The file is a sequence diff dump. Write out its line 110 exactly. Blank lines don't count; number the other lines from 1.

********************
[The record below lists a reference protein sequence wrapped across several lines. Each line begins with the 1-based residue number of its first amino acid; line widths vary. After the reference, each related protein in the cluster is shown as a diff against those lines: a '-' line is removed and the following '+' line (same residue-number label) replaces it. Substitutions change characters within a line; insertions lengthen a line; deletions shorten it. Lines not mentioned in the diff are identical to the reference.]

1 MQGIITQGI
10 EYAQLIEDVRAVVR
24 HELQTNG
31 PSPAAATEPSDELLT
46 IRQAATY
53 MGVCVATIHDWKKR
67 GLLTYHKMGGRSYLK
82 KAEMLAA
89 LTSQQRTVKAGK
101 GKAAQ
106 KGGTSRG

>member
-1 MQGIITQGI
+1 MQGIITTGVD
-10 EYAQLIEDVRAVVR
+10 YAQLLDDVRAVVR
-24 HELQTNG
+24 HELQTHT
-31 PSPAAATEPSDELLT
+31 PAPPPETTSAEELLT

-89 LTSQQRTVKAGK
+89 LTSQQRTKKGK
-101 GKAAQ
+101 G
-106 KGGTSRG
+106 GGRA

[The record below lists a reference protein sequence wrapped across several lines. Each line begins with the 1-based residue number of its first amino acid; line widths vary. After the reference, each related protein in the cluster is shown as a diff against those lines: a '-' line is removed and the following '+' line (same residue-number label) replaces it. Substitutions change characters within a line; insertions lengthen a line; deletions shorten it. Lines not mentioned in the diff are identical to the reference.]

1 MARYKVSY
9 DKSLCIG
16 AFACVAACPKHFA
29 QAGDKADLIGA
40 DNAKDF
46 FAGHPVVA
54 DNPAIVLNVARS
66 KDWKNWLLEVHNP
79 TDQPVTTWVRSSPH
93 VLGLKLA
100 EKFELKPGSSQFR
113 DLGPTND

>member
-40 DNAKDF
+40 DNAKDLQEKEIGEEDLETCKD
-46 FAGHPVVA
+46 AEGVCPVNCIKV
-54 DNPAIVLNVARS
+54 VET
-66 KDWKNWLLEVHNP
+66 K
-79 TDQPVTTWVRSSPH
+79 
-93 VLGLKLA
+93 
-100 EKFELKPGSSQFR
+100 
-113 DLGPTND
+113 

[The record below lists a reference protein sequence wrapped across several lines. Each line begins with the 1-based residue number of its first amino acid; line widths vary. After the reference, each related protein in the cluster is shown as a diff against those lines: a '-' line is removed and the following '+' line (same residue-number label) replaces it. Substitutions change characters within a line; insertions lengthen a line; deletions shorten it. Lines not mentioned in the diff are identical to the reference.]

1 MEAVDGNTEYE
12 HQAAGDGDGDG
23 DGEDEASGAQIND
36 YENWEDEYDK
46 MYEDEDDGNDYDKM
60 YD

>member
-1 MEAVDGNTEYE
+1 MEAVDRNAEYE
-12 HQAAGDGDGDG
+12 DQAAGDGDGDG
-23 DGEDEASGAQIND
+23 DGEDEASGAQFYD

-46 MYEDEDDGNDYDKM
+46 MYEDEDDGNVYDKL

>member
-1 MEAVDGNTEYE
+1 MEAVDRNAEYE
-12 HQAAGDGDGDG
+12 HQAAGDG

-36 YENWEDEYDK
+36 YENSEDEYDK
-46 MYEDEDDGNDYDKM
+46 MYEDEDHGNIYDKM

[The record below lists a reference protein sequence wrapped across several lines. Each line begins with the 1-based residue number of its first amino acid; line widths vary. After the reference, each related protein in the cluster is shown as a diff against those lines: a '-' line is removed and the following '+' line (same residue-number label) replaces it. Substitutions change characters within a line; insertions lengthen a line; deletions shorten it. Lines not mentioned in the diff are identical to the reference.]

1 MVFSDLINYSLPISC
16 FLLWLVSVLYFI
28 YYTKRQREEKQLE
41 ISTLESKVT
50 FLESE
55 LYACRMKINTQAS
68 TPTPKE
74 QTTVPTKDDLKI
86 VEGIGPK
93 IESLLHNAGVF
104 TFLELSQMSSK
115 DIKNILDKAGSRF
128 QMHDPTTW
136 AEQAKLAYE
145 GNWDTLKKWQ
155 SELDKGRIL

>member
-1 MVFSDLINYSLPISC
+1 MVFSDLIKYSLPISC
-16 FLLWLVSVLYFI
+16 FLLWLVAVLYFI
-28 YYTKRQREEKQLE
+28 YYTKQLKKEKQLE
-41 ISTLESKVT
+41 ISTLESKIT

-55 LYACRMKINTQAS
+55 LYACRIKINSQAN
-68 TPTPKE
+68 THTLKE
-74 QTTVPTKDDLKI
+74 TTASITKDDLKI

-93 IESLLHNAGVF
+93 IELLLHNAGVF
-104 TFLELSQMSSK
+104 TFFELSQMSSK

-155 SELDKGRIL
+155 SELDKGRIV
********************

+55 LYACRIKINSQAN